Exquisite Prompt Writing Resources
Prompts and resources:
As a child, Shannon Hale began writing books, mostly fantasy stories where she was the heroine. As an adult, her re-tellings and riffs on fairy tales, reach a new generation of kids less familiar with these classic stories.
The Goose Girl, her critically acclaimed first book, is an ALA Teens' Top Ten and Josette Frank Award winner. Enna Burning, River Secrets, and Forest Born are companion books to Goose, continuing the Bayern books series. Princess Academy is a Newbery Honor Book and a New York Times best seller — with the sequel Princess Academy Palace of Stone coming out in 2013. Book of a Thousand Days, a fairy tale retelling, received a CYBILS award. Hale's two books Austenland and Midnight in Austenland were inspired by Jane Austen's classic novels. She and her husband Dean co-wrote the graphic novel Rapunzel's Revenge, which was selected by Today's Al Roker for Al's Book Club for Kids. Its sequel, Calamity Jack, followed in 2010.
Prompt for Grades K-2 (Level I)
In Shannon Hale's contribution to The Exquisite Corpse story, the bad guy talks out of his rear end and sits on his face! How crazy (and creative) is that? Take Shannon's lead and write us a little story where one of the character's body parts has a special talent. Maybe he sings through his nose or she walks on her elbows. If you'd like to draw a picture, too, send it along.
Prompt for Grades 3-5 (Level II)
Fables are short stories that teach a lesson. Most fables are filled with animals that have the characteristics of humans. Think about The Tortoise and the Hare — it teaches us that slow and steady wins the race; or The Lion and The Mouse, which teaches us about cooperation. Create a story, using at least two animals, which will teach an important lesson.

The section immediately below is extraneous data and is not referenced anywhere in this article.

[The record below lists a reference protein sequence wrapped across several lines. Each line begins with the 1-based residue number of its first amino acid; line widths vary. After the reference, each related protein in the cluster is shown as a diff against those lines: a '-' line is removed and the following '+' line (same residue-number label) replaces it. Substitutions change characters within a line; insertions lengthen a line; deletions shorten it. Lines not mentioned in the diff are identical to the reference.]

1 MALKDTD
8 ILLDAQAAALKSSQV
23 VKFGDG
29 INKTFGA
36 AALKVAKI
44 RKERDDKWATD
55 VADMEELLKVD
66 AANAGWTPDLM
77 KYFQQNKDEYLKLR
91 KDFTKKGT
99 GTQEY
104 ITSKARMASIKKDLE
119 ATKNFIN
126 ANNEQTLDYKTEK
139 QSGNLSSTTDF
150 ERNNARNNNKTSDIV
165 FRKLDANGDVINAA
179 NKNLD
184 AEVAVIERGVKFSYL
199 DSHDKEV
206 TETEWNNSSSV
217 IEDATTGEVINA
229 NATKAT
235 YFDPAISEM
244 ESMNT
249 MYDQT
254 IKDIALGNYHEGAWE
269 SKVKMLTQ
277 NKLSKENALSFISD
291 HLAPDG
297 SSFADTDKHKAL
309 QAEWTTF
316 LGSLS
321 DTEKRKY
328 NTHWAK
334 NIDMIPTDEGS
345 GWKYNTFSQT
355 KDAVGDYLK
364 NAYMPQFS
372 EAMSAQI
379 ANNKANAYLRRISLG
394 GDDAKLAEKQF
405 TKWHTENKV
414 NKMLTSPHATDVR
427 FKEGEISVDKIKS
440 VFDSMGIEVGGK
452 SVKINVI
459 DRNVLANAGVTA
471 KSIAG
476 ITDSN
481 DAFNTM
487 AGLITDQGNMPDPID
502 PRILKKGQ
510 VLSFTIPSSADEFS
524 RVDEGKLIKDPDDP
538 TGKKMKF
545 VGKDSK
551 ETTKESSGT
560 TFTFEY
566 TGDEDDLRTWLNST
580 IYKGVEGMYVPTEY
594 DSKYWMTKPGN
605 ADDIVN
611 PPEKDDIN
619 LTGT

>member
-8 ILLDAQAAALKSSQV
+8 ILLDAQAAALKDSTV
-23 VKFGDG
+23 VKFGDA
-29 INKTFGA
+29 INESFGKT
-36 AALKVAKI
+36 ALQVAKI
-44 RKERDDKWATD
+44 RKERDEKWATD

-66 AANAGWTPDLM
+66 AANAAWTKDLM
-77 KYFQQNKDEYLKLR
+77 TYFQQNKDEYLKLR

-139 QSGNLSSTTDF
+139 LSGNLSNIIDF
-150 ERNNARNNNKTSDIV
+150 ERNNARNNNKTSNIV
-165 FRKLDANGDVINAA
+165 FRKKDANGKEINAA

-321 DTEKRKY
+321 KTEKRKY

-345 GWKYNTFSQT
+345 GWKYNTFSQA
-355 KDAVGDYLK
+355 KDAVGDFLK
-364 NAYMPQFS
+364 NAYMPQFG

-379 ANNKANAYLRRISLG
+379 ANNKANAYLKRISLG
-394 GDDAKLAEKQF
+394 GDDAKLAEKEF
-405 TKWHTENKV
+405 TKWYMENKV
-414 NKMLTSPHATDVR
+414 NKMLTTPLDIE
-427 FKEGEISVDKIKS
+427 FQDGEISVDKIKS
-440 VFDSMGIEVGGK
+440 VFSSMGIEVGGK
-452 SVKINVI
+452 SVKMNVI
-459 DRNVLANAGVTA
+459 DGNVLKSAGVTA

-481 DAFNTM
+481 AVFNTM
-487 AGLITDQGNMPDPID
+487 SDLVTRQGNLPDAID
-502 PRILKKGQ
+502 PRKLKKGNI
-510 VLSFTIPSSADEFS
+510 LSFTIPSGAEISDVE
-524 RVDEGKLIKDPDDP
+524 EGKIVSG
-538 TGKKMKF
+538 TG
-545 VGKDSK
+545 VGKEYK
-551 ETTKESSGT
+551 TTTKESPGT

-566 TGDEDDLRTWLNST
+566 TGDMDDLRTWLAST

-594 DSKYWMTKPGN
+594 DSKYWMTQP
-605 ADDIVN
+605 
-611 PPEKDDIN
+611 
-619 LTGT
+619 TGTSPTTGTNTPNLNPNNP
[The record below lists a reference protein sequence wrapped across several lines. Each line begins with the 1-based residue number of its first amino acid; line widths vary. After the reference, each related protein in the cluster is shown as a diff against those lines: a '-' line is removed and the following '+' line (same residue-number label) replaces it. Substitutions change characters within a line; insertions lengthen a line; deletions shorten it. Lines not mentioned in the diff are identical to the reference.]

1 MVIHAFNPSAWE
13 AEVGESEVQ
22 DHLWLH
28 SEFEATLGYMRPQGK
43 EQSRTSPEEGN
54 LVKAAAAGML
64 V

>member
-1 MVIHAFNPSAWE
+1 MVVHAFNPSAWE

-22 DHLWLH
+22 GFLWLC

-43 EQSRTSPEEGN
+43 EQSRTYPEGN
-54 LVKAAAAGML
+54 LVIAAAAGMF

Prompt for Grades 6-8 (Level III)
Many legends and folktales are pourquoi tales. Pourquoi tales — sometimes called "origin stories" — are fictional stories that explain why something is the way it is ("pourquoi" means "why?" in French). Before people were able to use science to explain nature, they used these stories to make sense of the world around them. In honor of Shannon Hale's graphic novels, use a comic format to share a pourquoi tale and to explain something in nature, like why the sun rises and sets or why the peacock has such colorful feathers.
A comic panel consists of one drawing that depicts a single moment. In daily newspapers, comic strips usually include either four panels or three panels all of the same size. The shapes of panels and the number of panels on a page in a comic book or graphic novel often vary widely. You may choose your own panel format to come up with a 12-24 panel comic on 1-2 pages.
Prompt for Grades 9-12 (Level IV)
In Rapunzel's Revenge, Shannon Hale starts with the familiar Rapunzel story and changes the setting to the Old West. Now, we'd like you to do something similar. Choose a popular fairy tale and give it a new setting. Be sure to include lots of details that help us get a sense of the place.